As you’ve probably guessed, I’d love to expand JACK. The 5-page story I submitted for the final could easily be seen as an opener to a much larger narrative, and I think I’d very much like to see JACK’s story through to its conclusion, whatever that may be.

I’m a terrible procrastinator when it comes to personal projects, and I’m always desperately trying to find the time and motivation to develop and finish my own stuff. That being said, I tend to work much, much better when collaborating, or when I’ve got a deadline looming. Give me 24 hours, and I’ll give you a script in 24 hours, but give me a lifetime...

Regardless, I want to finish and polish at least one feature-length script of mine by the end of 2021, and I’m determined to make that happen.

Having won the Screenwriting Challenge two years in a row, what advice would you have for someone who is new to the craft or the competition?

Watch movies and read scripts -- both short- and feature-length, good and bad and everything between. Consume as much as you can, as often as you can. The source material will help you as a screenwriter far more than any “how-to” book on writing. However, reading those as well is probably good practice. Off the top of my head, a personal recommendation would be John Yorke’s Into the Woods, which is a fascinating delve into story. Amid a sea of books focusing on the “how,” Into the Woods -- quite refreshingly -- concerns more the “why” of storytelling, which I found very insightful.

Regarding NYCM challenges: if you’re looking to get the most out of the competition, I would highly recommend using the forums. Of course, you don’t have to, but I’d say the real value of NYCM lies within the active community and peer review on offer. If you’re taking part in the challenge to better yourself as a storyteller, engaging with, learning from, and helping other writers is an indispensable part of it.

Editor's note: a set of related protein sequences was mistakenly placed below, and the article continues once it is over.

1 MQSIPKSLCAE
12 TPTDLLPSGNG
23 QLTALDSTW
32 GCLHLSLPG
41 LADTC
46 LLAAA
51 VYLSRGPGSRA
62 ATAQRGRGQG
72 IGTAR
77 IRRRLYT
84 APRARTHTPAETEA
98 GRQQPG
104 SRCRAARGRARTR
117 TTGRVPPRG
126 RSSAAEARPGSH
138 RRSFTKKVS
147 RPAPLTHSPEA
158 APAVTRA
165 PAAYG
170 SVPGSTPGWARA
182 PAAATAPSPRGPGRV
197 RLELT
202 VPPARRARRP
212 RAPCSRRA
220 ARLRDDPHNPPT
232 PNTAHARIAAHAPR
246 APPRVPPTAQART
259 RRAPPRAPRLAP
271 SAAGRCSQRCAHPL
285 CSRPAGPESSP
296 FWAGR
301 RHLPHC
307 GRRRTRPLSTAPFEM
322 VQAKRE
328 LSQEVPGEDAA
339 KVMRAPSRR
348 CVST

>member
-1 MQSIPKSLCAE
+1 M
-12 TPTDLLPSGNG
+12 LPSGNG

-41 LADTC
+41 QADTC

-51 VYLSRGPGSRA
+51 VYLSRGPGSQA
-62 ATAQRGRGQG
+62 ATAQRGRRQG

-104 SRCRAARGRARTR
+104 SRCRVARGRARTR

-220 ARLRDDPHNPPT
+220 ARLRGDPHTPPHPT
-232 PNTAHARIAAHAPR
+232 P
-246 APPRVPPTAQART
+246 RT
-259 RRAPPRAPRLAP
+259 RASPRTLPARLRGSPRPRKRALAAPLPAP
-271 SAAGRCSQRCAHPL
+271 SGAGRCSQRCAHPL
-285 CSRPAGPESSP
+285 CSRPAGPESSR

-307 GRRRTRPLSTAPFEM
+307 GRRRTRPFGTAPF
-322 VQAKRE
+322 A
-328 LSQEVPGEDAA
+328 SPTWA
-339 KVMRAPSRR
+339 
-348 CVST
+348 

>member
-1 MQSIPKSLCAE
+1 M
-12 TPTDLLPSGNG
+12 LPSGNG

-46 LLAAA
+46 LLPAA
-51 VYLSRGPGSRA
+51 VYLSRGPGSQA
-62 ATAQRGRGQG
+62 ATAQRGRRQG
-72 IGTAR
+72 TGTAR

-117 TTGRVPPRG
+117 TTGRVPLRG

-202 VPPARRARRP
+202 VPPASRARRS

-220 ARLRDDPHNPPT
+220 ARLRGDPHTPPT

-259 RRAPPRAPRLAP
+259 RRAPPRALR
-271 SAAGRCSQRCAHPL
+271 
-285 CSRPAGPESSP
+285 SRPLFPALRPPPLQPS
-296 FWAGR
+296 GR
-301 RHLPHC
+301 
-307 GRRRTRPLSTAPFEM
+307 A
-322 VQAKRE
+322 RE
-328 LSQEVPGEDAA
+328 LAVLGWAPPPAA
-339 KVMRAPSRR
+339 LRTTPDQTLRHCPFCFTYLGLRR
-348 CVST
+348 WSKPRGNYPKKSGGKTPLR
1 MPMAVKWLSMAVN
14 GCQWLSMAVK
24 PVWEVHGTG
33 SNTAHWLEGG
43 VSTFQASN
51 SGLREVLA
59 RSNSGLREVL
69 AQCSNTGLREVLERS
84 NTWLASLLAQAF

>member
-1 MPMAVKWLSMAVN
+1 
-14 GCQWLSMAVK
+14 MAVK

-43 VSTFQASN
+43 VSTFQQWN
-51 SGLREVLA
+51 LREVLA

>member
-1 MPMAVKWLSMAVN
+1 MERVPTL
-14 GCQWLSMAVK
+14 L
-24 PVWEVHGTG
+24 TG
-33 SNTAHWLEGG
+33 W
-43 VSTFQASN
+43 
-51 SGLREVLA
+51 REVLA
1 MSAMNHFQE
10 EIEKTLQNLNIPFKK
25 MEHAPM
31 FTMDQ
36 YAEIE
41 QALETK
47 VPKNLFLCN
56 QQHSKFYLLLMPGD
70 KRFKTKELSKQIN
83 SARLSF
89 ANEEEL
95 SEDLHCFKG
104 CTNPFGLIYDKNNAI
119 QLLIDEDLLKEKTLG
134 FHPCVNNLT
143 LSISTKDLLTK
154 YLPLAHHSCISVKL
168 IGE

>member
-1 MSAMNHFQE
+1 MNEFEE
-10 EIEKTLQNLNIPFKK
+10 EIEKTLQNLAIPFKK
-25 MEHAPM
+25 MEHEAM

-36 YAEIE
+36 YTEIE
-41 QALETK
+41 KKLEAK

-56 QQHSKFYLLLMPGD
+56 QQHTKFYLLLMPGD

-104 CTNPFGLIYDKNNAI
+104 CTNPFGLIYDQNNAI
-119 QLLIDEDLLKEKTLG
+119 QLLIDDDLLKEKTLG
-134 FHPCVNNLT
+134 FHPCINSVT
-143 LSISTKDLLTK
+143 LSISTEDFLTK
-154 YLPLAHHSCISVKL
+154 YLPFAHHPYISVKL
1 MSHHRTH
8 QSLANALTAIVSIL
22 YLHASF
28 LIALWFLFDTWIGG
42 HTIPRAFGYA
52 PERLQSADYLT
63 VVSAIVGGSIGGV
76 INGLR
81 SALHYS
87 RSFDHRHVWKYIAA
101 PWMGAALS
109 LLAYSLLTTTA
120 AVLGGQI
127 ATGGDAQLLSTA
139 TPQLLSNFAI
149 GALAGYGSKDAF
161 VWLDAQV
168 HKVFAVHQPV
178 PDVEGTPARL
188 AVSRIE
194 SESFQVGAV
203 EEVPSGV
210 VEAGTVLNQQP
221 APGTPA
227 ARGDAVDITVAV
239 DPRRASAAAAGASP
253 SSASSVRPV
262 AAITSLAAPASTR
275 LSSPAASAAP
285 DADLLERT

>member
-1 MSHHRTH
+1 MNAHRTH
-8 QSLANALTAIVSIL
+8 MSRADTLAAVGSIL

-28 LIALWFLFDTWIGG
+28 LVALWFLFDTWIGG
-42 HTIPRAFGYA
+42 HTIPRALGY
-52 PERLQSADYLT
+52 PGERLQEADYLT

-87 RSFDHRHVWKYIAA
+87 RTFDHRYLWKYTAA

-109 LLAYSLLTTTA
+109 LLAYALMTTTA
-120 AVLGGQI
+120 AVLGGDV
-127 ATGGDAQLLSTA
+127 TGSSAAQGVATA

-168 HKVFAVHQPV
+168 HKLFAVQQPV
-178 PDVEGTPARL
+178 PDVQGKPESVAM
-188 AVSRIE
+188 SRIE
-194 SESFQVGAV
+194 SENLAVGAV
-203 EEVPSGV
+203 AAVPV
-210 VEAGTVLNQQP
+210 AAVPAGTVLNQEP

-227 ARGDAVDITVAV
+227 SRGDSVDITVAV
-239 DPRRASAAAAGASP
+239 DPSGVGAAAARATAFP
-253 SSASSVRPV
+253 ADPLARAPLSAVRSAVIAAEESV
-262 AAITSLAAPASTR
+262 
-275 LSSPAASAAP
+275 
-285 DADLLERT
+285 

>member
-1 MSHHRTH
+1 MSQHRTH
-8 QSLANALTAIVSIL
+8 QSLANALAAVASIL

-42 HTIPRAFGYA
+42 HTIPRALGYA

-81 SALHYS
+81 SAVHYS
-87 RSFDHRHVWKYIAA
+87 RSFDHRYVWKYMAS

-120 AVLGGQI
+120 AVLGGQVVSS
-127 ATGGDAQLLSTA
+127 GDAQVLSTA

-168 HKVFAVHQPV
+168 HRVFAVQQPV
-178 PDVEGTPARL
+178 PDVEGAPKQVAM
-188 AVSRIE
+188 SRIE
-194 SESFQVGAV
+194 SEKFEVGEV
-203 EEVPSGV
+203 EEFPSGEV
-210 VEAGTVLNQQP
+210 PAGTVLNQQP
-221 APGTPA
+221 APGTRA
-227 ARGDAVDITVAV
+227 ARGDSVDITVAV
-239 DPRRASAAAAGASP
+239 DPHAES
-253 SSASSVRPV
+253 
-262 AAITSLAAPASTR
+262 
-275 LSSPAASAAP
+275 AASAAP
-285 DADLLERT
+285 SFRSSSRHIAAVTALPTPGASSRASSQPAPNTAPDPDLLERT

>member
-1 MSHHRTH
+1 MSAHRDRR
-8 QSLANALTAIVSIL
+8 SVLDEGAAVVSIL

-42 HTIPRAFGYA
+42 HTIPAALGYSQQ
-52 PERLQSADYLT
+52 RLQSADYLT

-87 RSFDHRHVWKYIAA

Are you going for the three-peat in 2021?

Well, wouldn’t that be something? I’d actually probably have a heart attack.

The truth is, I love NYCM screenwriting challenges, and I participate because they help me develop as a writer. They’re the exact kick up the arse I often need to get back to writing, and I use them as a kind of gym for my creativity. So, yeah, I’ll be in the 2021 Screenwriting Challenge, and probably many more to come. For me, winning isn’t a motivator. Not the prime one, anyhow. Don’t get me wrong, it’s a wonderful feeling to win (especially twice!). But, I feel that going into these challenges with a competitive mindset is somewhat missing the point of the unique experience they provide, which leads me to my parting sentiment…



… With NYCM, the real victories are the scripts we finish along the way. (Cue vomiting.)

  

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Alex is a writer, editor, and storyteller. He has worked in theatre, film, radio, and video game format, and helped craft traditional, interactive, and immersive narratives. Learn more about Alex and his work at alexdsutton.com.